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plait

Line breaks: plait
Pronunciation: /plat
 
/

Definition of plait in English:

noun

1British A single length of hair, straw, rope, or other material made up of three or more interlaced strands: she wore her dark hair in plaits
More example sentences
  • There was a room full of women's hair, and amongst the hair was a single plait, like Sally has sometimes.
  • She looked so pretty, clad in a cornflower blue silk dress that matched her eyes, and wearing her hair in a complex plait; tiny ringlets framing her face.
  • Black strands were falling from her firm plait of hair, and her face looked ashen in the firelight.
2 archaic term for pleat.
Example sentences
  • The long train skirt is in a plait and trimmed up the aides with lace to the wrist and on in shell shape.

verb

[with object] Back to top  
1Form (hair, straw, rope, or other material) into a plait or plaits: her hair had been plaited and coiled at the back of her head
More example sentences
  • He gently combed the tangles out of her hair and deftly plaited a long simple braid.
  • He had long coarse grey hair that was plaited in a braid down his back.
  • Her silky dark hair had been plaited into ten different braids, and then coiled together on top of her head.
1.1Make (something) by forming material into a plait or plaits: a basket plaited from strips of flax
More example sentences
  • This enables him to survey his ambitious narrative with the splendid omniscience he needs to plait the supple strands of his plot with all the skills of an Egyptian basket weaver.
  • The ceremony took various forms, but most ended with the sheaf being taken back to the farm where it was plaited into an intricate ‘corn dolly’ or ‘mell doll’.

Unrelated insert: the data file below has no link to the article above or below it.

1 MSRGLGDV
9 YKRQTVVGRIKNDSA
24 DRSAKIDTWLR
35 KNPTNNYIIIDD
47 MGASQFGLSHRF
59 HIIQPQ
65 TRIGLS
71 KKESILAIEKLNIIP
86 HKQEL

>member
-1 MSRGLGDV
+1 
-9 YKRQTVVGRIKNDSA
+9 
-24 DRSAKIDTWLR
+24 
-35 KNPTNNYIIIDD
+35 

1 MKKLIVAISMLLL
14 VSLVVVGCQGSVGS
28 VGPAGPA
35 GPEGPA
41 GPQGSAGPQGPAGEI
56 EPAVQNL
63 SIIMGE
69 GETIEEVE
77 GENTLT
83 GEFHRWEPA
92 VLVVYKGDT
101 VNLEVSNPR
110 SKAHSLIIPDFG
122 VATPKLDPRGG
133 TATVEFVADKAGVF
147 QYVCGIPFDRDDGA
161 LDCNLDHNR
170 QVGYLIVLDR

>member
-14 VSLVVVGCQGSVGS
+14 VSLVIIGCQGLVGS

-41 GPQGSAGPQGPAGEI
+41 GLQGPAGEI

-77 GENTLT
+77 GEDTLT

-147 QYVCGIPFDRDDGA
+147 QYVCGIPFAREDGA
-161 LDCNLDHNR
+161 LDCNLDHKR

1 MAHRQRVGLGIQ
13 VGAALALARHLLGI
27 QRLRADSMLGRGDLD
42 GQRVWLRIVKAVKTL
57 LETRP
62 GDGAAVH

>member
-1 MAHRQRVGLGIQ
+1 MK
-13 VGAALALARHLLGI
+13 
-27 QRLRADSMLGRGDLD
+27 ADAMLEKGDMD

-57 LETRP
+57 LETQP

• Children plait them, knot them, and turn them into anything from friendship bracelets to tiny dragons.

Origin

late Middle English: from Old French pleit 'a fold', based on Latin plicare 'to fold'. The word was formerly often pronounced like ‘plate’; since late Middle English there has been an alternative spelling plat, to which the current pronunciation corresponds.

More
  • plight from (Old English):

    In the traditional marriage ceremony the bride and groom each say ‘I plight thee my troth’, meaning ‘I pledge my word’. Plight means ‘to promise solemnly’, and pledge (Middle English) is probably a distant relative. Troth is an old variant of truth, meaning ‘giving your word’ and still preserved in betroth (Middle English). The other meaning of plight, ‘a predicament’, is from Old French plit ‘fold’, suggesting the idea of a difficult or complicated situation. Other words from plit include Middle English pliant (Late Middle English) literally ‘foldable’; and pliable (Late Middle English); pliers (mid 16th century) tools for bending things; and ply (Late Middle English) in the sense of ‘thickness’ as in plywood (early 20th century). (The other ply as in ply with drink, is simply a shortening of apply, see appliance). Pleat and plait (Middle English) are further relatives. Compliant (mid 17th century) looks as if it should be a relative, but its immediate source, to comply (early 17th century), originally came from Latin complere ‘to fulfil, accomplish’, although compliant later developed senses influenced by its similarity to pliant.

Definition of plait in:

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